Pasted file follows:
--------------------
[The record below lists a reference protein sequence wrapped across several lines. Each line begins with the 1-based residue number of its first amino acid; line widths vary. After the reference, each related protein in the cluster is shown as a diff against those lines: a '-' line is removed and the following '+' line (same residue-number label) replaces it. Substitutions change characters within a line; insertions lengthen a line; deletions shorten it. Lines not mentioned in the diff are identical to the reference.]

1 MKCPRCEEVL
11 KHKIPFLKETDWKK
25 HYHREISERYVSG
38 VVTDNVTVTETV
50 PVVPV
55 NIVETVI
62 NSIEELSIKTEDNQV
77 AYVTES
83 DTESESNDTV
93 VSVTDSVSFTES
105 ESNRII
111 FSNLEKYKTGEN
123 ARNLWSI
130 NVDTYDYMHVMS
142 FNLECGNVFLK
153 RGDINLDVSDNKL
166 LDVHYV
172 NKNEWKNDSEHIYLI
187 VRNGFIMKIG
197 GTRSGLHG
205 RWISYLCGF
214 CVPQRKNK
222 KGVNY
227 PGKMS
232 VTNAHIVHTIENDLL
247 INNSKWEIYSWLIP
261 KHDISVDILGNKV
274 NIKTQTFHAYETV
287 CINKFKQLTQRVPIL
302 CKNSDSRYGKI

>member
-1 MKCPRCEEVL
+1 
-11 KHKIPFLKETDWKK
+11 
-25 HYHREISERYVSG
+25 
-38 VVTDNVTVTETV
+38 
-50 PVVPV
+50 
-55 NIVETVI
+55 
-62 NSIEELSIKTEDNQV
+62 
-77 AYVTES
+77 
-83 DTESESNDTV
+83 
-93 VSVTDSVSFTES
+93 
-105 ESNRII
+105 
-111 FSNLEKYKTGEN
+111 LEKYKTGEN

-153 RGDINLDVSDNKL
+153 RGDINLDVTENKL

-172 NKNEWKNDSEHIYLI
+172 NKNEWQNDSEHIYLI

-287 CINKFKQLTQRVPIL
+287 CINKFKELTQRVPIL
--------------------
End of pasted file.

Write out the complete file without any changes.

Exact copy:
[The record below lists a reference protein sequence wrapped across several lines. Each line begins with the 1-based residue number of its first amino acid; line widths vary. After the reference, each related protein in the cluster is shown as a diff against those lines: a '-' line is removed and the following '+' line (same residue-number label) replaces it. Substitutions change characters within a line; insertions lengthen a line; deletions shorten it. Lines not mentioned in the diff are identical to the reference.]

1 MKCPRCEEVL
11 KHKIPFLKETDWKK
25 HYHREISERYVSG
38 VVTDNVTVTETV
50 PVVPV
55 NIVETVI
62 NSIEELSIKTEDNQV
77 AYVTES
83 DTESESNDTV
93 VSVTDSVSFTES
105 ESNRII
111 FSNLEKYKTGEN
123 ARNLWSI
130 NVDTYDYMHVMS
142 FNLECGNVFLK
153 RGDINLDVSDNKL
166 LDVHYV
172 NKNEWKNDSEHIYLI
187 VRNGFIMKIG
197 GTRSGLHG
205 RWISYLCGF
214 CVPQRKNK
222 KGVNY
227 PGKMS
232 VTNAHIVHTIENDLL
247 INNSKWEIYSWLIP
261 KHDISVDILGNKV
274 NIKTQTFHAYETV
287 CINKFKQLTQRVPIL
302 CKNSDSRYGKI

>member
-1 MKCPRCEEVL
+1 
-11 KHKIPFLKETDWKK
+11 
-25 HYHREISERYVSG
+25 
-38 VVTDNVTVTETV
+38 
-50 PVVPV
+50 
-55 NIVETVI
+55 
-62 NSIEELSIKTEDNQV
+62 
-77 AYVTES
+77 
-83 DTESESNDTV
+83 
-93 VSVTDSVSFTES
+93 
-105 ESNRII
+105 
-111 FSNLEKYKTGEN
+111 LEKYKTGEN

-153 RGDINLDVSDNKL
+153 RGDINLDVTENKL

-172 NKNEWKNDSEHIYLI
+172 NKNEWQNDSEHIYLI

-287 CINKFKQLTQRVPIL
+287 CINKFKELTQRVPIL